I’m really privileged to be on the EMEA Advisory board of Women in Payments. There are many similar, brilliant organisations to join as a woman in the digital sphere, where you can meet incredible people and feel inspired and elevated. Whether it's Women in Tech, Women in Sales, Women in Payments, I think of these as tribes, where people can go and get support, inspiration and amplification.
I have found that women tend not to want to go out and shout out about their achievements. These organisations are a great way for women to get more comfortable celebrating just how good they are and a way for younger women, just starting out, to see and meet female role models they can identify with.
Care about your career
Another bit of great career advice I got early on was ‘no one cares about your career as much as you do.’ There's a danger that you could sit around waiting for someone else to recognise your talent, when the reality is everyone's busy with their own stuff. You need to have a plan. You need to focus on what's important to you. Building your tribe is crucial for this. Your tribe should be peers; sponsors; mentors and cheerleaders as well as people who will call you out and keep you true to yourself.
I’d also say that, if you are a leader, you should get comfortable with hiring people who are better than you. It can be a bit scary as you may feel that you need to be the subject matter expert. It’s a really important thing to do because they learn from you, you learn from them and having that two way exchange means that you will develop and stretch yourself, as well as your team. You don't always need to be the subject matter expert!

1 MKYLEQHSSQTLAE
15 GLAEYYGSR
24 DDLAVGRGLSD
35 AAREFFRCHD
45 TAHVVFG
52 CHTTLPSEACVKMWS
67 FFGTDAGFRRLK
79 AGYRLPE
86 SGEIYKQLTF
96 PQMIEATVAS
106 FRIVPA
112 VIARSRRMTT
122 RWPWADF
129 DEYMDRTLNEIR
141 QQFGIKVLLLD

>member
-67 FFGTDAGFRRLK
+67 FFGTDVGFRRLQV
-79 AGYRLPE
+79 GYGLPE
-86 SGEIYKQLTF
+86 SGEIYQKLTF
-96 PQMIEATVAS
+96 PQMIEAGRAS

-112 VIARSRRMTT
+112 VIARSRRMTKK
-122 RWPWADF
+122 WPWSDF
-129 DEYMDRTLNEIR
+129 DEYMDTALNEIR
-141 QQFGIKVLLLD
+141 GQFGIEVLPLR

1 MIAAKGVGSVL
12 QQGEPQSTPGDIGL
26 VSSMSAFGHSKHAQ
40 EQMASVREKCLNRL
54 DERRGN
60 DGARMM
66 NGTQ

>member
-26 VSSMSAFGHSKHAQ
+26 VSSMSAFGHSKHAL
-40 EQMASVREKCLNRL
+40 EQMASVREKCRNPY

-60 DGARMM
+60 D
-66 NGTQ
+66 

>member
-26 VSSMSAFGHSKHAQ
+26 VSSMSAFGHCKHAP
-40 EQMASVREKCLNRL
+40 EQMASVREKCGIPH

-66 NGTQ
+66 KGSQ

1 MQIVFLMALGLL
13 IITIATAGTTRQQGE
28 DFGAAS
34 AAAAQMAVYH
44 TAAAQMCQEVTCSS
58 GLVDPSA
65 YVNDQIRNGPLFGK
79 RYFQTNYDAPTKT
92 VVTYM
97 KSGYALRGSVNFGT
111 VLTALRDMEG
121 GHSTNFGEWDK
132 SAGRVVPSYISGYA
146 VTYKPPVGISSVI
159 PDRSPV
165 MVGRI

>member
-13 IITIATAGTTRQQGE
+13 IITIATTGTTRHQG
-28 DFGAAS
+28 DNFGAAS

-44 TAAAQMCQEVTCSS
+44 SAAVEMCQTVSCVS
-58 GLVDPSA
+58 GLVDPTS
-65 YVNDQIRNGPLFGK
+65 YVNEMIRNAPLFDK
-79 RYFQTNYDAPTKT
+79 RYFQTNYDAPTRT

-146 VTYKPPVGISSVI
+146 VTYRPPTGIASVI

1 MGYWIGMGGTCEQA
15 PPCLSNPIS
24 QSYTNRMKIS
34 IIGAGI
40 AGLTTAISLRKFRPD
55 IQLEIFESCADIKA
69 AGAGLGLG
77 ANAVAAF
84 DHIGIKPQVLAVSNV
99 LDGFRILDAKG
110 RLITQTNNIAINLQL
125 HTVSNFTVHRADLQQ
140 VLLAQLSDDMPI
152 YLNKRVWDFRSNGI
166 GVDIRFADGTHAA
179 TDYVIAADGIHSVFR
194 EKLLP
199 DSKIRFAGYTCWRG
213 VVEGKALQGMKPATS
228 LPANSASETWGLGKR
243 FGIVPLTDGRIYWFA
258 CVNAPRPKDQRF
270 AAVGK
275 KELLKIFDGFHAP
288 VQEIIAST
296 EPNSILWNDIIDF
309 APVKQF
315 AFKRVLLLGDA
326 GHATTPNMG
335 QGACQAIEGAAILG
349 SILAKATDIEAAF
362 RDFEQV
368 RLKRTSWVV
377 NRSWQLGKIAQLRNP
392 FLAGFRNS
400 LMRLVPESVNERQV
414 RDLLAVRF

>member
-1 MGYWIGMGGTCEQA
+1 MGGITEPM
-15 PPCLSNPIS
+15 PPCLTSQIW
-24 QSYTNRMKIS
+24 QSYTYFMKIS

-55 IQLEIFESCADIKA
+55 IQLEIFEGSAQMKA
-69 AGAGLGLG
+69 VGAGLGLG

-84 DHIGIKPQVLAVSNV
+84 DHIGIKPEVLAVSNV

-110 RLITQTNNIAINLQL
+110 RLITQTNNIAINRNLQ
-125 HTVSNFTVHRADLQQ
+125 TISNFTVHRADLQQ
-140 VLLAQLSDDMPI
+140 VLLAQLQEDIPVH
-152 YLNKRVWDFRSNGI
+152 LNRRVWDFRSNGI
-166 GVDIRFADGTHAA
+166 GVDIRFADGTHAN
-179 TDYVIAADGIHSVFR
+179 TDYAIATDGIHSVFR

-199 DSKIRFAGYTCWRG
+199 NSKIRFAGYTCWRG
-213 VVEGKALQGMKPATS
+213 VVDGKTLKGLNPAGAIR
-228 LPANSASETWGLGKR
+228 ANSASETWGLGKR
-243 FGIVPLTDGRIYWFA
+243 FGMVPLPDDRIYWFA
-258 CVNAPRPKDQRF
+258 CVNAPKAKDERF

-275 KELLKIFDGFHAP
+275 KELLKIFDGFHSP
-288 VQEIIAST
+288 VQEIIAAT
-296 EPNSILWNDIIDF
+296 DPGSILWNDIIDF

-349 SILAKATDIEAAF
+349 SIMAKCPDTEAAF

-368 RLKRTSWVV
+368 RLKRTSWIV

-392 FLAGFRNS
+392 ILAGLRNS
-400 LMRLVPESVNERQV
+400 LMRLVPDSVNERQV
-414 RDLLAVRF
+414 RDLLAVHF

Listening is really important
Finally, being an active listener is really important. As you get more senior, you can end up doing most of the talking, if you open meetings you are setting the tone. You can end up being in an echo chamber where everyone's just playing back to you what you've just said. As a leader, having the confidence to be quiet and let people talk is a great way to unlock the potential in the room.
This leads back to my earlier point about when I tried to be a little more aggressive in my early career. I have learnt there's strength in sometimes being the quieter person in the room, because when you do say something, it’s meaningful and people will sit up and listen.
Nicole Olbe biography:
After starting her career journey in South Africa and working for some of the biggest payment businesses in Africa, Nicole moved to the UK at the age of 30, without a job lined up and just a 23kg bag in tow.
The calculated risk has seen her live here for 15 years, get married and have two children - and become a respected female leader in the payments sphere, now Managing Director Partnerships at Barclaycard Payments.
Nicole’s 20 years in payments, with roles encompassing numerous geographies, cultures and industries, has given her a unique perspective of the digital and payments industries.